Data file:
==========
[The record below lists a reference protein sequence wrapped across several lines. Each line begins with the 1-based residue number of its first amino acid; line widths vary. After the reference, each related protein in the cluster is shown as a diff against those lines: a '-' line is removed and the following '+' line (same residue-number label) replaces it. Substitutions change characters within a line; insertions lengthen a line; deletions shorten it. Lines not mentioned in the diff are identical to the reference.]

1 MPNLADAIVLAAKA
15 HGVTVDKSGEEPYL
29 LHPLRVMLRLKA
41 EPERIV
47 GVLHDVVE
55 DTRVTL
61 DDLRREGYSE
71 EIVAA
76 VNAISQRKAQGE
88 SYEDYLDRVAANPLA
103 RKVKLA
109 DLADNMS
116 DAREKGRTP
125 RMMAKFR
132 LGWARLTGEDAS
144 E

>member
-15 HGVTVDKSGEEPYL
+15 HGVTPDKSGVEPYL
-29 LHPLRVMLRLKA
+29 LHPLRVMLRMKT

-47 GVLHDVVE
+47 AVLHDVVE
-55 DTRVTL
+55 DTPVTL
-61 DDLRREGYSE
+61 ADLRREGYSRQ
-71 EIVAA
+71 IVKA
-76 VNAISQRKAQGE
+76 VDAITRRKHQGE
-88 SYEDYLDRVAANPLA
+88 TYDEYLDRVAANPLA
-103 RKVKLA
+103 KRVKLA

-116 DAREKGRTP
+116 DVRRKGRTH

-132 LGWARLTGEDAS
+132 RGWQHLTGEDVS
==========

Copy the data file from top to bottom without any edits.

[The record below lists a reference protein sequence wrapped across several lines. Each line begins with the 1-based residue number of its first amino acid; line widths vary. After the reference, each related protein in the cluster is shown as a diff against those lines: a '-' line is removed and the following '+' line (same residue-number label) replaces it. Substitutions change characters within a line; insertions lengthen a line; deletions shorten it. Lines not mentioned in the diff are identical to the reference.]

1 MPNLADAIVLAAKA
15 HGVTVDKSGEEPYL
29 LHPLRVMLRLKA
41 EPERIV
47 GVLHDVVE
55 DTRVTL
61 DDLRREGYSE
71 EIVAA
76 VNAISQRKAQGE
88 SYEDYLDRVAANPLA
103 RKVKLA
109 DLADNMS
116 DAREKGRTP
125 RMMAKFR
132 LGWARLTGEDAS
144 E

>member
-15 HGVTVDKSGEEPYL
+15 HGVTPDKSGVEPYL
-29 LHPLRVMLRLKA
+29 LHPLRVMLRMKT

-47 GVLHDVVE
+47 AVLHDVVE
-55 DTRVTL
+55 DTPVTL
-61 DDLRREGYSE
+61 ADLRREGYSRQ
-71 EIVAA
+71 IVKA
-76 VNAISQRKAQGE
+76 VDAITRRKHQGE
-88 SYEDYLDRVAANPLA
+88 TYDEYLDRVAANPLA
-103 RKVKLA
+103 KRVKLA

-116 DAREKGRTP
+116 DVRRKGRTH

-132 LGWARLTGEDAS
+132 RGWQHLTGEDVS